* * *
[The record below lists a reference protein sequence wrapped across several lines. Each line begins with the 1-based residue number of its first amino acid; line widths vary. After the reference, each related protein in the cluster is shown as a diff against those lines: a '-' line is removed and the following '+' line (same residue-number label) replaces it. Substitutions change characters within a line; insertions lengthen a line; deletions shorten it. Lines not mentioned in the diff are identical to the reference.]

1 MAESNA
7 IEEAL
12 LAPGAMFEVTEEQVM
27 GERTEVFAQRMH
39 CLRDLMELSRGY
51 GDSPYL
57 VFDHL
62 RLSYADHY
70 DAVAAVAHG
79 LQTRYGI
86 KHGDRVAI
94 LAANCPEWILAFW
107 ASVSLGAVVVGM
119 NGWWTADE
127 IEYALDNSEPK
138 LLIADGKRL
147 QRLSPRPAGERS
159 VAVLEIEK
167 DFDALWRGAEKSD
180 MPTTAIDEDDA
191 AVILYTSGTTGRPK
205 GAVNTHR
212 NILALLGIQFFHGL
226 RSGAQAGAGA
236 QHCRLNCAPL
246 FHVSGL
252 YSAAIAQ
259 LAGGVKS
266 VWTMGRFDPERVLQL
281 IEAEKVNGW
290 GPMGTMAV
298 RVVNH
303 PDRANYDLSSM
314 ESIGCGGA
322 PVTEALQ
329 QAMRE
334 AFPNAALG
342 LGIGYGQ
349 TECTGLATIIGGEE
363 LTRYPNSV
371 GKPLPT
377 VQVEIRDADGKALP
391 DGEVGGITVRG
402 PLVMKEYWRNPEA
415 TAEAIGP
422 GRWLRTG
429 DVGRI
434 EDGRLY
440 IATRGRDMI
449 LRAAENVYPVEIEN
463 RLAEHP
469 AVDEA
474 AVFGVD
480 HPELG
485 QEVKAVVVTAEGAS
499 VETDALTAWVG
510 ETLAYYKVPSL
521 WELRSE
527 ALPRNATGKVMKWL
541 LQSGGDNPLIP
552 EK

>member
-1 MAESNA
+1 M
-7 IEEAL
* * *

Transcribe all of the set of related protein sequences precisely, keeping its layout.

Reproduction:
[The record below lists a reference protein sequence wrapped across several lines. Each line begins with the 1-based residue number of its first amino acid; line widths vary. After the reference, each related protein in the cluster is shown as a diff against those lines: a '-' line is removed and the following '+' line (same residue-number label) replaces it. Substitutions change characters within a line; insertions lengthen a line; deletions shorten it. Lines not mentioned in the diff are identical to the reference.]

1 MAESNA
7 IEEAL
12 LAPGAMFEVTEEQVM
27 GERTEVFAQRMH
39 CLRDLMELSRGY
51 GDSPYL
57 VFDHL
62 RLSYADHY
70 DAVAAVAHG
79 LQTRYGI
86 KHGDRVAI
94 LAANCPEWILAFW
107 ASVSLGAVVVGM
119 NGWWTADE
127 IEYALDNSEPK
138 LLIADGKRL
147 QRLSPRPAGERS
159 VAVLEIEK
167 DFDALWRGAEKSD
180 MPTTAIDEDDA
191 AVILYTSGTTGRPK
205 GAVNTHR
212 NILALLGIQFFHGL
226 RSGAQAGAGA
236 QHCRLNCAPL
246 FHVSGL
252 YSAAIAQ
259 LAGGVKS
266 VWTMGRFDPERVLQL
281 IEAEKVNGW
290 GPMGTMAV
298 RVVNH
303 PDRANYDLSSM
314 ESIGCGGA
322 PVTEALQ
329 QAMRE
334 AFPNAALG
342 LGIGYGQ
349 TECTGLATIIGGEE
363 LTRYPNSV
371 GKPLPT
377 VQVEIRDADGKALP
391 DGEVGGITVRG
402 PLVMKEYWRNPEA
415 TAEAIGP
422 GRWLRTG
429 DVGRI
434 EDGRLY
440 IATRGRDMI
449 LRAAENVYPVEIEN
463 RLAEHP
469 AVDEA
474 AVFGVD
480 HPELG
485 QEVKAVVVTAEGAS
499 VETDALTAWVG
510 ETLAYYKVPSL
521 WELRSE
527 ALPRNATGKVMKWL
541 LQSGGDNPLIP
552 EK

>member
-1 MAESNA
+1 M
-7 IEEAL